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This may not be the correct place to ask such a question. I have read a mathematical paper on multiclass total variation clustering. I wish to use the algorithm in the contents to compare with another clustering result. My question is:

Is there a proper etiquette for asking the author(s) of the paper for their code? Is it rude to do so? Should I just try to figure it out on my own? Or is this something that is common?

One reason why I want to ask is because I am short on time and may not be able to figure it out by my deadline.

Any comments would be greatly appreciated.

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  • $\begingroup$ My $0.02, as someone who writes code (not mathematical, but just code) a lot: If someone who appears to know nothing about a subject straight up asks for my code, I decline. If someone knows a lot about a subject and should be able to write it themselves given enough time, I say yes. If someone is in the middle (they know some about the subject, but not enough to right the code themselves), I will say yes if they have shown effort. $\endgroup$ – apnorton Dec 3 '13 at 2:17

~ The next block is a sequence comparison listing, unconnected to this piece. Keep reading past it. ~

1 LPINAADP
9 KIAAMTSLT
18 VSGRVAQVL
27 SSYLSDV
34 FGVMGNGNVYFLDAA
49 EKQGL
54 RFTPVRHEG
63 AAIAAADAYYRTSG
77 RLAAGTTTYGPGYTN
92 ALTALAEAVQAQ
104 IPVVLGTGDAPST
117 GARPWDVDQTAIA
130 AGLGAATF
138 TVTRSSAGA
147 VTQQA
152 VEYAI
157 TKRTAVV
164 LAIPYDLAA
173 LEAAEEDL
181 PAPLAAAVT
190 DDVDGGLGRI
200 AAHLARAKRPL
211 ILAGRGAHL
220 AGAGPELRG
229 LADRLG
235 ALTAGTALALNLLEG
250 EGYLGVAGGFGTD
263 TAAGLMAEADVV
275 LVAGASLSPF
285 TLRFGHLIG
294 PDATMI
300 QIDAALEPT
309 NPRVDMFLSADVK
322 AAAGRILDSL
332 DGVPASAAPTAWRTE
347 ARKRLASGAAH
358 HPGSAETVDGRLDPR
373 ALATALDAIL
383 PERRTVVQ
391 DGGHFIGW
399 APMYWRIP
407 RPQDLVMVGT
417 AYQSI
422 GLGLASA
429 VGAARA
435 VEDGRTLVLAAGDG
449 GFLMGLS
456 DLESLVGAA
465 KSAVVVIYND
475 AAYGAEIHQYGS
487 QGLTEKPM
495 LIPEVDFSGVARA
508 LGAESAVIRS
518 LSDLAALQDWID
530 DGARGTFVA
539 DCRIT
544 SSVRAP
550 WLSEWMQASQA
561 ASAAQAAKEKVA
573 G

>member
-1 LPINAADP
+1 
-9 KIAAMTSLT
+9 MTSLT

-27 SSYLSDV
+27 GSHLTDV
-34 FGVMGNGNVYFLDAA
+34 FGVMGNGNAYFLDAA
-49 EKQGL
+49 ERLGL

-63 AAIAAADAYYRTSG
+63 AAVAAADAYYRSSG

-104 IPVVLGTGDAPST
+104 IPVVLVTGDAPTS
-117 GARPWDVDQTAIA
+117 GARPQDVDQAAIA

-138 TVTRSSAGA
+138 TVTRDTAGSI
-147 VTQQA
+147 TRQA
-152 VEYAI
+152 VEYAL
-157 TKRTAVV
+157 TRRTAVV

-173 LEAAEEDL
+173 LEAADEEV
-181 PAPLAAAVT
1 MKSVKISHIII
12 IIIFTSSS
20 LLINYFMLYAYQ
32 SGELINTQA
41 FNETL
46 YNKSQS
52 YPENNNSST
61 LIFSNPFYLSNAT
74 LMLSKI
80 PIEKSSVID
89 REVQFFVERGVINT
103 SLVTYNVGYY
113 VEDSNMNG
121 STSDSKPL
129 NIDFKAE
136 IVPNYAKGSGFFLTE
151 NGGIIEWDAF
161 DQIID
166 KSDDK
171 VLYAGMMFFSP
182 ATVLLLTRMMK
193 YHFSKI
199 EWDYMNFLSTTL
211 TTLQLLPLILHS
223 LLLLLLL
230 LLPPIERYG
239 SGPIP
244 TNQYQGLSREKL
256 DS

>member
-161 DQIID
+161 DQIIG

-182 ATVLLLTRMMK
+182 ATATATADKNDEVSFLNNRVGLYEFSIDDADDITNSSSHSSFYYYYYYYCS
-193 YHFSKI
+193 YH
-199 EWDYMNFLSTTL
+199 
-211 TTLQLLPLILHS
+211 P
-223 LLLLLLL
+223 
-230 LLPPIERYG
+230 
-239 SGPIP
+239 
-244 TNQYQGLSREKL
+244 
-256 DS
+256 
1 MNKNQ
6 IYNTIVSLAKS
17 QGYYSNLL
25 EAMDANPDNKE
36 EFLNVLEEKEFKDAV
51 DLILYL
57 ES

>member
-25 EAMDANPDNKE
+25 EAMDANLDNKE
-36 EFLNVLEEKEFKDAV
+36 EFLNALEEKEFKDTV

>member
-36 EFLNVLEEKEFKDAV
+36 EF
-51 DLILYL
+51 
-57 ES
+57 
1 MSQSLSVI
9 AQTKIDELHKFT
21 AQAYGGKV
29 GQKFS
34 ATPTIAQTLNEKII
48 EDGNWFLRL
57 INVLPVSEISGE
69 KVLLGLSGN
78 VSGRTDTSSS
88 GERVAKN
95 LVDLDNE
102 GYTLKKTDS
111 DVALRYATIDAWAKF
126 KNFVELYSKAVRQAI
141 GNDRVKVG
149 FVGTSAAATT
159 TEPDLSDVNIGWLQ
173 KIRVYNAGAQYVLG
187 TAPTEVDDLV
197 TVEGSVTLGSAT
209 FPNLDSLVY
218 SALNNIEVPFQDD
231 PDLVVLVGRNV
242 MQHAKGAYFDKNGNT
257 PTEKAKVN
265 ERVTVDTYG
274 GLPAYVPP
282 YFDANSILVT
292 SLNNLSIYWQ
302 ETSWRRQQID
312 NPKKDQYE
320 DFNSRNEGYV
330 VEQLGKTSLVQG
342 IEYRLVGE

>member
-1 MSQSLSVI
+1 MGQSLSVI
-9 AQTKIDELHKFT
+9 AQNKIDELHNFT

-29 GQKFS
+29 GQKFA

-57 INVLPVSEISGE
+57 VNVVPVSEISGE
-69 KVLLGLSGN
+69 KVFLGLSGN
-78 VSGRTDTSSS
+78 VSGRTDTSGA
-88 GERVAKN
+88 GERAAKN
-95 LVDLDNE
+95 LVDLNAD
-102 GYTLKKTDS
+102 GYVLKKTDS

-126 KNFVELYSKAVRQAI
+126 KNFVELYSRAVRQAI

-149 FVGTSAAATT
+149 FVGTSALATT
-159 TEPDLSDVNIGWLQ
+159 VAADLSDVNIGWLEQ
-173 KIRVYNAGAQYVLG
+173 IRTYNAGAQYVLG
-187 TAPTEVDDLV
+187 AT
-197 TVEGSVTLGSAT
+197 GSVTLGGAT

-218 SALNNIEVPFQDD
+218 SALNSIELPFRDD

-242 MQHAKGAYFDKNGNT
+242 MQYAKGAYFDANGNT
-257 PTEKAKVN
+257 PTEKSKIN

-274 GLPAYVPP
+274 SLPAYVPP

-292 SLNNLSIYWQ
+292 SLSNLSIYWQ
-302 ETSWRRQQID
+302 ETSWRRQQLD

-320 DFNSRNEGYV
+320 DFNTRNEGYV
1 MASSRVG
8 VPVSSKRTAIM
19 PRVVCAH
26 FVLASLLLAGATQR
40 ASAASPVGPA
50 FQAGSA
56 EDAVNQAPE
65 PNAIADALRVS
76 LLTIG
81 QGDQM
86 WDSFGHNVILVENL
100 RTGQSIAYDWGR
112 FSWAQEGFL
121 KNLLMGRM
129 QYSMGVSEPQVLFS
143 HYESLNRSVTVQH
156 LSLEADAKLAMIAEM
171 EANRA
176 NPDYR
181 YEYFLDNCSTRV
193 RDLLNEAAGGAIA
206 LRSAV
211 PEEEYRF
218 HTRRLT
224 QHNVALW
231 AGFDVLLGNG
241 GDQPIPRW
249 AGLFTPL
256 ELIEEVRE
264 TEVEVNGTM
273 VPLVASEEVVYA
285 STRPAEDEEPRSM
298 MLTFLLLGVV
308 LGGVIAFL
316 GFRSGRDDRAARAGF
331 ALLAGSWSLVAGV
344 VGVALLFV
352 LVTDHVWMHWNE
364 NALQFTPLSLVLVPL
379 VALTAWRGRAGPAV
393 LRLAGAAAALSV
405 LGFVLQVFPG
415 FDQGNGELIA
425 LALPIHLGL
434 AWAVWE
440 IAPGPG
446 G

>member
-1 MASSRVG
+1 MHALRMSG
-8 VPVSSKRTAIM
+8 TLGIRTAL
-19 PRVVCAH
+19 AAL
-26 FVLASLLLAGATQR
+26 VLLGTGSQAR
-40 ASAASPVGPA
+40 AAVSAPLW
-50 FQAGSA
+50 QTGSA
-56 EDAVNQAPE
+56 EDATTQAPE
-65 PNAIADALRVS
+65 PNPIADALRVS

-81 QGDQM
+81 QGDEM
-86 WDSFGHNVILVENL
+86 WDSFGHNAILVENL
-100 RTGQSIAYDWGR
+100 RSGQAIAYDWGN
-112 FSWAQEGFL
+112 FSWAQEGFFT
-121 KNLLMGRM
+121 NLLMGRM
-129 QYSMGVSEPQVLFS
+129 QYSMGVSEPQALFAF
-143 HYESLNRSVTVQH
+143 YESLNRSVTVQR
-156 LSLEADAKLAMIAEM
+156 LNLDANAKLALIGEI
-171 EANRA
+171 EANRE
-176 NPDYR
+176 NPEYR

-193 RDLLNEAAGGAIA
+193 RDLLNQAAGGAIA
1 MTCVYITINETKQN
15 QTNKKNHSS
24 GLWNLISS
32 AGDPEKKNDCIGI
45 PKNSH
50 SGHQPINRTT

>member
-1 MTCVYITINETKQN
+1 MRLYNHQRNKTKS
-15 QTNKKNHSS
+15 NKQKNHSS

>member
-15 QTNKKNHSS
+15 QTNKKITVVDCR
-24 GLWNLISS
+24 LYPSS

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    $\begingroup$ "Dr. So-and-so, I am very interested in your paper titled `Title' appearing in the Journal of Interesting Papers. I think your algorithm is highly applicable to my data, but I'm having some trouble in the implementation. Do you happen to have some open-source code, or perhaps a buildable application, that I can use to benchmark my results?" $\endgroup$ – Emily Dec 3 '13 at 2:22
  • $\begingroup$ The above comment is, of course, really only applicable if it's true. $\endgroup$ – Emily Dec 3 '13 at 2:23
  • $\begingroup$ Great! Thank you guys. I've never asked before so I don't want to be rude. This is helpful. $\endgroup$ – RDizzl3 Dec 3 '13 at 2:25
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    $\begingroup$ For the future: Academia is where such questions are precisely on topic, and both mathematics and computer science are well represented in their user base. $\endgroup$ – Post No Bulls Dec 3 '13 at 6:54

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